I watched a family friend turn into a Nazi.

Back when I was a kid and didn’t know very much about the world or people or anything, really, except what was in front of me that I thought was cool or what was around me that hurt, my father owned a business.  A number of his customers became friends.  One in particular I remember because he was a Character.

Let’s call him Jonah.  That wasn’t his name, but he did get swallowed.

You read about these sorts of fellows, amiable, not well-educated folks with mischievous streaks.  Jonah was like a great big teddy bear.  He stood over six feet, spoke with what might be called a hillbilly drawl.  I don’t know what he did for a living, exactly.  At ten, eleven, twelve years old that didn’t seem important.  He was an avid hunter and that more or less formed the basis of his relationship with my dad.

Jonah was always quick with a joke.  He was the first man I ever met who could do sound effects:  bird calls, train whistles, animal sounds, machinery.  He had a gift for vocal acrobatics that brought to mind commedians on tv.  He could get me laughing uncontrollably.  I suppose a lot of his humor, while outrageous, could be considered dry because he had a marvelously unstereoptypic deadpan delivery.

Jonah came to our house regularly for a few years, mostly on the weekends.  He ate at our table, helped dad with projects occasionally.

He had a wife and a couple of kids.  The kids were way younger than me, so I didn’t really have much to do with them.  I remember his wife being very quiet.  I would say now that she was long-suffering, but I didn’t know what that meant then.  She was a rather pretty woman, a bit darker than Jonah with brown hair so dark it was almost black.  She wore glasses and tended to plumpness, what we used to call Pleasantly Plump.  They lived in a shotgun house with a big backyard.

Which Jonah needed.  He collected junk cars.  This is what made him rather stereotypic.  There were always three or four cars in various stages of deconstruction in his yard, various makes and models.  He’d find them.  Fifty dollars here, a hundred there.  He himself drove a vehicle that probably wouldn’t pass inspection today and he was always fixing on it.  He found these cars and would proceed to develop grand plans to cannibalize them and out of the three or four, sometimes five, heaps and he intended to build one magnificent vehicle that would run better than Detroit assembly-line best and last forever.  He would get energetic, tearing into them, and according to my dad he exhibited an almost instinctive ability to mix and match parts and actually do engineering on the fly.  He came up with some first-rate gizmos out of all this, and from time to time an actual vehicle would begin to take shape.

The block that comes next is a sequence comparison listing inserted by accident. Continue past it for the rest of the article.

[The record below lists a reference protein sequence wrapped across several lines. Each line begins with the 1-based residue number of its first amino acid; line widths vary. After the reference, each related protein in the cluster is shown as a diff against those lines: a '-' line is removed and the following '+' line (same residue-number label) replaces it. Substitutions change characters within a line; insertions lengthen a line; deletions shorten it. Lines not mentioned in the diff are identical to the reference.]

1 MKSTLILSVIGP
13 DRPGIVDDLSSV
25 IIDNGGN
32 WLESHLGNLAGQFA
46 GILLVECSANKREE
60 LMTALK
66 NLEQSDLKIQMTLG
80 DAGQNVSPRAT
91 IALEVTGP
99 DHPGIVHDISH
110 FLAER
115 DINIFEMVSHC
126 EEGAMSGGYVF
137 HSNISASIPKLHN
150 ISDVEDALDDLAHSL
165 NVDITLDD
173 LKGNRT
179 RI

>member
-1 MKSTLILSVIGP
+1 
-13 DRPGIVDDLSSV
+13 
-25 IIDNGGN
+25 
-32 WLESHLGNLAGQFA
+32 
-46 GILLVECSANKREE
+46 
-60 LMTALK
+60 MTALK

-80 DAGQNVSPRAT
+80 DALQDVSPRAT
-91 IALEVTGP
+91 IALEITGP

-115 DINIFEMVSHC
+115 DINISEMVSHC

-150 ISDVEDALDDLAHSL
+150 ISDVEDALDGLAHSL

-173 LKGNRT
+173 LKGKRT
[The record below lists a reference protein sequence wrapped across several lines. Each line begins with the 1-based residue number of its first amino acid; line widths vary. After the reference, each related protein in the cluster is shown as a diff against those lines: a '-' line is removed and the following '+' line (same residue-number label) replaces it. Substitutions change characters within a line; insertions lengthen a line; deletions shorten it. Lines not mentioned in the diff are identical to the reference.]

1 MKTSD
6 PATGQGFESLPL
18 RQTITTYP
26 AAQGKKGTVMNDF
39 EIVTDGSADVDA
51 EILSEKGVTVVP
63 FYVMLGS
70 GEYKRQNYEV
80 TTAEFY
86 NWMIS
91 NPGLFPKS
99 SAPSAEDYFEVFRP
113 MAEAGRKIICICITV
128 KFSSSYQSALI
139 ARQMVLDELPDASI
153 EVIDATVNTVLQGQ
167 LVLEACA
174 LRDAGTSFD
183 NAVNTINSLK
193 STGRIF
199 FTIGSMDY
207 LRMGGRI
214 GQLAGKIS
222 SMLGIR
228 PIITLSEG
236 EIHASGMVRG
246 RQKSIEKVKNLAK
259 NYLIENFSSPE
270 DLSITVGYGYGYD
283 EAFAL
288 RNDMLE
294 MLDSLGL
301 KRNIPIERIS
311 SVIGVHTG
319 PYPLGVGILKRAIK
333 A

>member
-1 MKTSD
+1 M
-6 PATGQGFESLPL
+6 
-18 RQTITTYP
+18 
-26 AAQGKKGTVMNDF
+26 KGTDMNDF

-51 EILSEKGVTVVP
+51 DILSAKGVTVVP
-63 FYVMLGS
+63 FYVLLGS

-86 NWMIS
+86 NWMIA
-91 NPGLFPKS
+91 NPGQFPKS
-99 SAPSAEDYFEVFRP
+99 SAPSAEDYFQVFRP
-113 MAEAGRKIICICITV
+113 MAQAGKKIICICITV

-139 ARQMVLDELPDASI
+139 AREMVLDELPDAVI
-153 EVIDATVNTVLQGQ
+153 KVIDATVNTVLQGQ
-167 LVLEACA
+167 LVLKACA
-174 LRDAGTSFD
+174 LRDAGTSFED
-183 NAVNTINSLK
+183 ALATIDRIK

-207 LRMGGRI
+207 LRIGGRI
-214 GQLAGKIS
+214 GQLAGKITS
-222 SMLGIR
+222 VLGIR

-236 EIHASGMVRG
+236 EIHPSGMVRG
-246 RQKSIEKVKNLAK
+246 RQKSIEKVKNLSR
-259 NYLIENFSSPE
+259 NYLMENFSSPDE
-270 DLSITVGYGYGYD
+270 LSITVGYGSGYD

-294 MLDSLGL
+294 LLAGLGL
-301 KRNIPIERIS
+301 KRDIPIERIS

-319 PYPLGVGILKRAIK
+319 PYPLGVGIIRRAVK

I can only assume he applied much the same philosophy to the rest of his life.  He owned one decent hunting rifle, which my dad managed to improve, but also owned several “clunkers” which he was always bringing in to my dad’s shop to fiddle with.

Jonah never seemed to finish anything.

I didn’t perceive this as a big deal then.  I always assumed as a kid that the adults I knew always lived pretty much the kind of life they wanted to.  Jonah wore off-the-shelf factory worker clothes all the time, some of them quite old, and big work boots.  He seemed always ready to dive into an engine or something else that required getting smeared with grease and oil, knuckles scraped, clothes dirty.

I liked him.

But he never finished anything.  My dad joked that if he would just save the money he spent on all those heaps he kept buying and trying to cannibalize, in short order he’d have enough to buy a pretty nice automobile.  That wasn’t Jonah’s way, though.  Maybe he thought he could do better.  He often complained about the way factory-made this or that was inferior.  He complained about the laziness of union laborers, especially the UAW.

But he didn’t complain much.

Until one day I heard him and my dad arguing.  I went into the living room and found that Jonah had brought over some pamphlets.  One of them, I remember, had ornate artwork on the cover and strident, bold lettering, declaring  The Protocols of the Elders of Zion.  Dad was getting heated.  I recognized the trajectory.  He was genuinely miffed.  Jonah sat there, tapping one thick finger on the pamphlets, and kept repeating  “You need to read these, Hank.  There’s shit goin’ on we don’t know nothin’ about.”